Listen to the sounds of quartz stone being chipped and shaped into spear points, arrowheads and tools for chopping, scraping and cutting.

Watch the master stone masons as they skillfully chisel and form each stone for a precise fit before setting it in place using a mortar of clay, sand and ash mixed with water.

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It is not known for sure if the entire community contributed to the construction or if it was only done by skilled masons.

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Distances from Visitor Center

The Holly, Horseshoe and Hackberry Units are located about four miles northeast of Visitor Center.

The Cutthroat Castle Unit is about eight miles northeast of the Visitor Center and Cajon is about nine miles southwest.

Significant portions (1 to 2 miles) of the roads leading to these outlying units are unmaintained dirt and gravel; higher clearance vehicles are recommended for visiting these sites.

These roads should be considered impassable during wet weather.

Utah Ruins

Cajon Group

The Cajon Group (pronounced ka-hone) consists of a small village situated at the head of a small canyon.

Archaeologists believe that as many as 80 to 100 people may have lived here.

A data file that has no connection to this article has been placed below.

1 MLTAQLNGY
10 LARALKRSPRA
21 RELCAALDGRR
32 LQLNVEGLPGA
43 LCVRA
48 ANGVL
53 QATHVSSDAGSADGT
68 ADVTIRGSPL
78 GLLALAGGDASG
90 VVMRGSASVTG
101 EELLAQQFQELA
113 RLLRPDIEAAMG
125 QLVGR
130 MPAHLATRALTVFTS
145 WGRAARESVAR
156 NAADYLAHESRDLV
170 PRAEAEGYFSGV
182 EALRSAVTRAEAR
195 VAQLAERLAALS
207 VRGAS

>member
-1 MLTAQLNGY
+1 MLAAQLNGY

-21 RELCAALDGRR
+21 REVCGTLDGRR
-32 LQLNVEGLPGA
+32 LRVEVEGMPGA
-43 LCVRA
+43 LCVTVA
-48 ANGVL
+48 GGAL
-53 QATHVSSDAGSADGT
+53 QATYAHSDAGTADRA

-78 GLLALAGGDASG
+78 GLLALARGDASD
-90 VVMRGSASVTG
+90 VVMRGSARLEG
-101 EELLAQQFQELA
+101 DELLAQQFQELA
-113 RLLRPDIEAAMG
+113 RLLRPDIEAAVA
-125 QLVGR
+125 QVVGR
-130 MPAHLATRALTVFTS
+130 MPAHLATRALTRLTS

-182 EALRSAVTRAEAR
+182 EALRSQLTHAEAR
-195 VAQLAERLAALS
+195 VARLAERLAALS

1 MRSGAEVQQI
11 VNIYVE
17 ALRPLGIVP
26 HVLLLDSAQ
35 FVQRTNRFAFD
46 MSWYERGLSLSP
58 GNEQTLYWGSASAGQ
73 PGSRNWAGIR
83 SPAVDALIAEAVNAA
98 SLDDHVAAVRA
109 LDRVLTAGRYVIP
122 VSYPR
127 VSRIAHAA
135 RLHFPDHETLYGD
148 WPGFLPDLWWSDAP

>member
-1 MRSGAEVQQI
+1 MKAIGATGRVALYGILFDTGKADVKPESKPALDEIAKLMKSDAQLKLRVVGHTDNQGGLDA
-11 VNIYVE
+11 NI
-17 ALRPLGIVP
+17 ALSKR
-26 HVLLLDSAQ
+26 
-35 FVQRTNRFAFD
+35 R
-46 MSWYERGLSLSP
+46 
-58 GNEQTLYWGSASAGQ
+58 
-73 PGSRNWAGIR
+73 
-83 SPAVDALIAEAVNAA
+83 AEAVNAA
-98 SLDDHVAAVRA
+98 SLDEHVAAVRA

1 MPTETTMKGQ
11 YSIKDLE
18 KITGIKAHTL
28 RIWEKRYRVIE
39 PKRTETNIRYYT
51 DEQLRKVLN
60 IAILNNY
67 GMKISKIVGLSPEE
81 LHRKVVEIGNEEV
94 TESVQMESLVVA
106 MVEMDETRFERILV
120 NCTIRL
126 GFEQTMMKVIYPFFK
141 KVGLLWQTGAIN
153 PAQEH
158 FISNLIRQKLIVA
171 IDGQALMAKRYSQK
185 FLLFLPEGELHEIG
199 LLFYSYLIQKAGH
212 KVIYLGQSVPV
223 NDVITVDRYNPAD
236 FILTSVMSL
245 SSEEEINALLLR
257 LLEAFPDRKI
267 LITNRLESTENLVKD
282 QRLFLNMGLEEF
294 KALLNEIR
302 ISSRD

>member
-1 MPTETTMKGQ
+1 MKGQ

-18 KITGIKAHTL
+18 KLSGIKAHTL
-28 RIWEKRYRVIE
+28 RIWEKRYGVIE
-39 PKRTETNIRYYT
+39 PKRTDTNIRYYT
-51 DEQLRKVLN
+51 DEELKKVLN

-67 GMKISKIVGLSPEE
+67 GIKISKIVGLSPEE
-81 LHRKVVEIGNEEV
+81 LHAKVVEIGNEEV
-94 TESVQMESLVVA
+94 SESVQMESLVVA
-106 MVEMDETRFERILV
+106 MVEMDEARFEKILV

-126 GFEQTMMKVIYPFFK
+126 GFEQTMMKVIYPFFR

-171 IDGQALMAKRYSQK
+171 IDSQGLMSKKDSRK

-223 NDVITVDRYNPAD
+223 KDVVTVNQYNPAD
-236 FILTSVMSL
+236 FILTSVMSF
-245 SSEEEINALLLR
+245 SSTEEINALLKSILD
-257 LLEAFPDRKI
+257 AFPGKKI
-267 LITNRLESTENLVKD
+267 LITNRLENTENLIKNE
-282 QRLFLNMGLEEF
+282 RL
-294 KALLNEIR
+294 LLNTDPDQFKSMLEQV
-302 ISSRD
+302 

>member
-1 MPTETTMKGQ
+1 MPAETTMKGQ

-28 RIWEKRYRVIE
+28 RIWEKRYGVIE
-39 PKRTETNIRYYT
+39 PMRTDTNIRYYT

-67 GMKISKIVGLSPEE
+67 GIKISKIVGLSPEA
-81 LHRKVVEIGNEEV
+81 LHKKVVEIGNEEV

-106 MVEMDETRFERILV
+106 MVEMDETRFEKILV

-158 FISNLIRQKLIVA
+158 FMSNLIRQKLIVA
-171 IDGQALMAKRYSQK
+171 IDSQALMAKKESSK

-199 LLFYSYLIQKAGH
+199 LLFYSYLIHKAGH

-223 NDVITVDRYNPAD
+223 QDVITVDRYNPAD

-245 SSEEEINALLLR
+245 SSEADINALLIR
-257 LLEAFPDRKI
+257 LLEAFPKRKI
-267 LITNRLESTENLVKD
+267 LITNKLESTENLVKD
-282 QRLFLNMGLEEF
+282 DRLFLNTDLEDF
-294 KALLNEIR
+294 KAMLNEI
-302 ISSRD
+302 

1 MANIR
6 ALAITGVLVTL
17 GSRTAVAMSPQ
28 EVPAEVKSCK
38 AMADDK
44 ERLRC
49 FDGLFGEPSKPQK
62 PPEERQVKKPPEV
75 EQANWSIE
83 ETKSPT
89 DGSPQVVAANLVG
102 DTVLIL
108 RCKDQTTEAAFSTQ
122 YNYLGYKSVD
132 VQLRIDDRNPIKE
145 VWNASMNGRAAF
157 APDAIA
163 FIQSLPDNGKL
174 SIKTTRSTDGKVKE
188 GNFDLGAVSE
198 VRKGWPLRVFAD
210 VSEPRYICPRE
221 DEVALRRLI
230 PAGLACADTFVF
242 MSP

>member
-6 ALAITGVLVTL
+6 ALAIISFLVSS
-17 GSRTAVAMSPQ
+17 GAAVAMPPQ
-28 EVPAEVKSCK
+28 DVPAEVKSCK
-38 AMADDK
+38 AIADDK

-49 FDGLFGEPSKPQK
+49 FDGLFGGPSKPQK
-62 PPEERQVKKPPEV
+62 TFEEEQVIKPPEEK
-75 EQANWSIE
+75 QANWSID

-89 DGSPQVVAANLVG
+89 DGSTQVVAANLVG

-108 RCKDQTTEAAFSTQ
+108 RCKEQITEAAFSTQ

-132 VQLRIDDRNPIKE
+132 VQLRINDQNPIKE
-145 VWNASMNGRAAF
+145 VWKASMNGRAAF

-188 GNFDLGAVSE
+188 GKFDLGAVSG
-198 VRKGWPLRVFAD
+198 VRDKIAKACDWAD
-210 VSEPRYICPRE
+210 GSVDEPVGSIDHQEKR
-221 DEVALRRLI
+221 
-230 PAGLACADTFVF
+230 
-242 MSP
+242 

A skillfully crafted circular tower, conforming perfectly to the shape of three large, irregular boulders, can be seen on the western side of the canyon.

Square Tower Group

This is the unit which receives the most visitors due to its proximity to the Visitor Center, a 31 site campground and because it is the only area accessible by a paved road.

It is named for the two-story Square Tower built upon a large sandstone boulder in Little Ruin Canyon.

Between A.D. 1200 and 1300, it is thought that as many as 500 people lived in the many dwellings scattered along the canyon rim or squeezed into alcoves beneath the overhanging ledges.

This collection of structures is the largest of those found at Hovenweep.

Little Ruin Trail

This moderately strenuous 1.5 mile trail, which starts at the Visitor Center, follows the canyon rim and offers excellent views of every structure.

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The trail is easy to follow, but is uneven and rocky. Stay on the trail at all times.

Be aware that there are rattlesnakes in the area; watch where you put your hands and feet.

Most visitors spend one to two hours exploring the area.

Between the visitor center and the first overlook the trail is paved and may be traversed by visitors in wheelchairs with assistance.

Download a copy of the Little Ruin Trail Guide, Here

Operating Hours & Seasons

Hovenweep is open year-round.

The visitor center is open daily from:

• 8:00 a.m. to 5:00 p.m. (October and April)